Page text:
These guys are locked and loaded for legal battle.
These guys are locked and loaded for legal battle. sasacvetkovic33/Getty Images

The gun safety measures passed by King County Council yesterday are drawing the ire of Washington’s gun rights yokels.

The Second Amendment Foundation (SAF) based in fucking Bellevue is gearing up for another lawsuit. SAF and the National Rifle Association (NRA) are currently jointly suing both Seattle and Edmonds for safe storage laws passed this summer. Those laws are nearly identical to the one passed yesterday by King County.

Dave Workman, a spokesperson for SAF and journalist for thegunmag.com, said that it’s SAF’s intention to file a lawsuit against King County. They’re still waiting to hear if the NRA will enter the ring on this case, too. Workman isn’t sure when the lawsuit will be filed but is confident that it will be soon.

“It’s illegal under the state preemption law, even Danny Westneat over at the Seattle Times made mention,” Workman said, citing what apparently was an extremely popular Danny Westneat article. Councilmember Kathy Lambert cited it yesterday in her opposition to the safe storage measure, too.

The preemption law, originally passed in 1983 and amended in 1985, made it so Washington would have uniform gun laws. Prior to preemption, different cities and counties had different laws, making up a sort of "patchwork quilt" of differing legislation. According to Workman, it was hard for people to travel from point A to point B without crossing imaginary boundaries. The preemption scenario regulated firearms from border to border.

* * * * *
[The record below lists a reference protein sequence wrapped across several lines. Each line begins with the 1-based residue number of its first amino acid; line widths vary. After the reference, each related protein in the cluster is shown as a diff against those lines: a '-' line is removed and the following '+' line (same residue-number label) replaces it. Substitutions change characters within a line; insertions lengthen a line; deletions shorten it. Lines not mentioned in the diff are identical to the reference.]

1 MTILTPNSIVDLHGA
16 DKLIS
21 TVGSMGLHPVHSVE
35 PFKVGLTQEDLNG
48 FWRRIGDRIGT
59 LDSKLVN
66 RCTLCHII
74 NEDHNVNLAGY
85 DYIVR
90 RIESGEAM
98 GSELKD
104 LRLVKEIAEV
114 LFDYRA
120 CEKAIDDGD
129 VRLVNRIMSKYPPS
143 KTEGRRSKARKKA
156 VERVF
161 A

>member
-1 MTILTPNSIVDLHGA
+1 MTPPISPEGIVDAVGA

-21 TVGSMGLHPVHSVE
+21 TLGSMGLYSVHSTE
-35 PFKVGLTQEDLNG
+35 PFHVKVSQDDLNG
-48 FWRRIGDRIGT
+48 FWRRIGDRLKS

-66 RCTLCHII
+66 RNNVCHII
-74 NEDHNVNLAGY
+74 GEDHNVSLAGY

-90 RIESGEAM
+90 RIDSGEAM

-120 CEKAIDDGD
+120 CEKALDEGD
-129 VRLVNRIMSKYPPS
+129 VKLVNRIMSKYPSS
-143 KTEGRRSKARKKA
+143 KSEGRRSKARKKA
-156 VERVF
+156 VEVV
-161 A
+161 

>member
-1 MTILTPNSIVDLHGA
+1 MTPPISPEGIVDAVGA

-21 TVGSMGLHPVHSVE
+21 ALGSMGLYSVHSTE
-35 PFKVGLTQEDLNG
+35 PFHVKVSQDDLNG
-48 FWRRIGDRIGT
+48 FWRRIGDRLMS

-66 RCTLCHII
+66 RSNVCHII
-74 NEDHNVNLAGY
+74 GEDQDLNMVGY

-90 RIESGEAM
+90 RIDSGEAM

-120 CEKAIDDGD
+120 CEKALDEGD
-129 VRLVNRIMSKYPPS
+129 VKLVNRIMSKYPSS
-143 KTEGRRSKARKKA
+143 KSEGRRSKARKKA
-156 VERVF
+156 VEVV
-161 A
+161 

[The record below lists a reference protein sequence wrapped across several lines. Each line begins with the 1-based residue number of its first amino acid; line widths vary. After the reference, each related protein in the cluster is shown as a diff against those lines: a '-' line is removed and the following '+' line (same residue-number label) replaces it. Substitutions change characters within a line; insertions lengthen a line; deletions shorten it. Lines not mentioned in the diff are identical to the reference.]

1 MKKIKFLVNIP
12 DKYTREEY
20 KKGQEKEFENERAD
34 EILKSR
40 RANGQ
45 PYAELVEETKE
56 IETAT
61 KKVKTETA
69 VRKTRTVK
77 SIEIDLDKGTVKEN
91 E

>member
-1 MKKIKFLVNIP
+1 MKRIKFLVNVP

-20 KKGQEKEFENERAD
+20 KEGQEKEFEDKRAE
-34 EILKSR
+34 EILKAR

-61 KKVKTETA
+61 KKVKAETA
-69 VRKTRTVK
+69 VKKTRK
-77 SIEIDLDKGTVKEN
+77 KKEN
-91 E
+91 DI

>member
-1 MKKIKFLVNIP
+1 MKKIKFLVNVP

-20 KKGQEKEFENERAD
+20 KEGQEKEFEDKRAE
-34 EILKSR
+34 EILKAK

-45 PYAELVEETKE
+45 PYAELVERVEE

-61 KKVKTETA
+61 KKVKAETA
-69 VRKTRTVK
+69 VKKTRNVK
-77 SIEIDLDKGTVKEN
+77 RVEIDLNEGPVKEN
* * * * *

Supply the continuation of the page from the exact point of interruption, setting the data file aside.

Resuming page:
But, Seattle, Edmonds, and now King County are breaking the mold and creating laws that are not in line with all of Washington.

That could change.

Initiative 1639 is on the ballot this November—despite a period of uncertainty—in Washington and would implement sweeping safe gun legislature statewide. It includes safe storage legislation as well as expanding background checks for semiautomatic weapons, raising the purchasing age for pistols or semiautomatic weapons to 21, and more.

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“I-1639 won’t have any impact on any existing preemption statutes,” Tallman Trask, a spokesperson for the Alliance for Gun Responsibility, said. “It would change state firearm laws and have these laws across the state.”

Essentially, the preemption law wouldn’t go anywhere, but the state’s gun laws would change.

“I think it’s really great to see local and municipal officials take action to keep their communities safe from gun violence,” Trask said about the safe storage measures passing in Seattle, Edmonds, and King County. “It’s the action that the voters and the people of Washington expect and the action we don’t see enough of. We’re hoping that we can get these measures into place across the state.”